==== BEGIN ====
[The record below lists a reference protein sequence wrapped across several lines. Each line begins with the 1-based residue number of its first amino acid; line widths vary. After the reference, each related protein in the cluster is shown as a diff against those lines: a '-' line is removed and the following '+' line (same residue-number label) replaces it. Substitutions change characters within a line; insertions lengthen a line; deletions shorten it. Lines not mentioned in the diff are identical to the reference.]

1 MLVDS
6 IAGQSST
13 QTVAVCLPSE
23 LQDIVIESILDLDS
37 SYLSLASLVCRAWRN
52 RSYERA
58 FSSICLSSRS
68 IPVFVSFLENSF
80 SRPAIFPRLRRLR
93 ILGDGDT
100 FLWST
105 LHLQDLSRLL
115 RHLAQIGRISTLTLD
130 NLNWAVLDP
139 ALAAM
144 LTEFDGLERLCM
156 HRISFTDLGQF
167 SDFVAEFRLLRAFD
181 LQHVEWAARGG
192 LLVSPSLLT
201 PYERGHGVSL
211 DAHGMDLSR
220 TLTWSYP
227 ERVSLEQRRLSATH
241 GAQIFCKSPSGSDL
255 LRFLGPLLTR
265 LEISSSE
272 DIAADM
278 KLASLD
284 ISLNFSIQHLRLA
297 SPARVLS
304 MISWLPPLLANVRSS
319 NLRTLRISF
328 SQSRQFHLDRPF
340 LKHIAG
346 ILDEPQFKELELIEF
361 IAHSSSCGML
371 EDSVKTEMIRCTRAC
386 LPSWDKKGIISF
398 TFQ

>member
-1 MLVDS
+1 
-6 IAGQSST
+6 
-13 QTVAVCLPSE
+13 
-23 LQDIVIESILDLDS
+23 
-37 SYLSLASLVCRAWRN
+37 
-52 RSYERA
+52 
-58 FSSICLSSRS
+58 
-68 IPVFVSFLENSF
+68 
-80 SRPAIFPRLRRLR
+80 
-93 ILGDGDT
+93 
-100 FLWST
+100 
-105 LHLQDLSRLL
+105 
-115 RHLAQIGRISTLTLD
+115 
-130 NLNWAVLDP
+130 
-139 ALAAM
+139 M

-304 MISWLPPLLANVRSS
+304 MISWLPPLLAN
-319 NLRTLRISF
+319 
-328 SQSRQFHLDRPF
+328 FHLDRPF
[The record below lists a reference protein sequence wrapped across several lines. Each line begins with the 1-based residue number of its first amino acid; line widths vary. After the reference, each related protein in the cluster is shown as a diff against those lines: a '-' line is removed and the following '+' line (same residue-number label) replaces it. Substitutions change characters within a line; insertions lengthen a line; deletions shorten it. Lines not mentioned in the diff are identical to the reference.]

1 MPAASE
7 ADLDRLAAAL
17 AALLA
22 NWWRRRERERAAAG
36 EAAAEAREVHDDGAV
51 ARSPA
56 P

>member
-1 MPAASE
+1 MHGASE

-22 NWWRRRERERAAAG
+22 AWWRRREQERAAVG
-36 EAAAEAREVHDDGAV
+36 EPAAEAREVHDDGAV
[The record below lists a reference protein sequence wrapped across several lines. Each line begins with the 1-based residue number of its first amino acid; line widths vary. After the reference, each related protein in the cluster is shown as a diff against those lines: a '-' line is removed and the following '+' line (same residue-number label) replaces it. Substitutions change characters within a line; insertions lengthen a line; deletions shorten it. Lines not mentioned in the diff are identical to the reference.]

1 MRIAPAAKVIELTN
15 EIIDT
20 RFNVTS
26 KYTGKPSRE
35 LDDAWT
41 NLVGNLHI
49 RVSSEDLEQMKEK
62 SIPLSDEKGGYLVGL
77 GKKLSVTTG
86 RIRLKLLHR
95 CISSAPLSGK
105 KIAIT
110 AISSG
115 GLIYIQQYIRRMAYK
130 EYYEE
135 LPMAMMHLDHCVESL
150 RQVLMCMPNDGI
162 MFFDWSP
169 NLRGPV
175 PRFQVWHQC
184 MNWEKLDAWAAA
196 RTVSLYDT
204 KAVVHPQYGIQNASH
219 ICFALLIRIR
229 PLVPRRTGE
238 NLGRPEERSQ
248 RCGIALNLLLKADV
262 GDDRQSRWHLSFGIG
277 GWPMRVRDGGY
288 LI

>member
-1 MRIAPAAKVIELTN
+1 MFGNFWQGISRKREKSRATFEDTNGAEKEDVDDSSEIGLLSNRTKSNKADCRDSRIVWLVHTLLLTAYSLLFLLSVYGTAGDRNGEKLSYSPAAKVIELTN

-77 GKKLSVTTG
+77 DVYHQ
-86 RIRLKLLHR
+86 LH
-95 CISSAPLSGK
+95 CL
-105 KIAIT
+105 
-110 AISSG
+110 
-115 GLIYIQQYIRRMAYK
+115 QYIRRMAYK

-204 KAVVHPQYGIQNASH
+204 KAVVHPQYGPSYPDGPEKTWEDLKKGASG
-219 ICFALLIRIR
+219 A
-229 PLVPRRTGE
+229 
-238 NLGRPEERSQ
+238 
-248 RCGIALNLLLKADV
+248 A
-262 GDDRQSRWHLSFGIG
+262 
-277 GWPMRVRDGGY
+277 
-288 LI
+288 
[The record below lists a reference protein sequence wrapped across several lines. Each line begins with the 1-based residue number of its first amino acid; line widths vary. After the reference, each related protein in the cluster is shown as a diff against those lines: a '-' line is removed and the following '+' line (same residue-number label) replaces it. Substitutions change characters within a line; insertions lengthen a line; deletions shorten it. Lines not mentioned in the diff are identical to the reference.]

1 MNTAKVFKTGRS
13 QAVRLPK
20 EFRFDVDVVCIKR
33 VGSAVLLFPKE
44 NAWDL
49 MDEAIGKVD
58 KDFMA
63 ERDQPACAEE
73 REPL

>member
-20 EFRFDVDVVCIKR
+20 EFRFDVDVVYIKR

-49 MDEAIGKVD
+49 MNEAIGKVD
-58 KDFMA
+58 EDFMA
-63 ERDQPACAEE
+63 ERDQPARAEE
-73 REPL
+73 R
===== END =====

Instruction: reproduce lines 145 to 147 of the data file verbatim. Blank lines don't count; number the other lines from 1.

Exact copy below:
+229 
-238 NLGRPEERSQ
+238 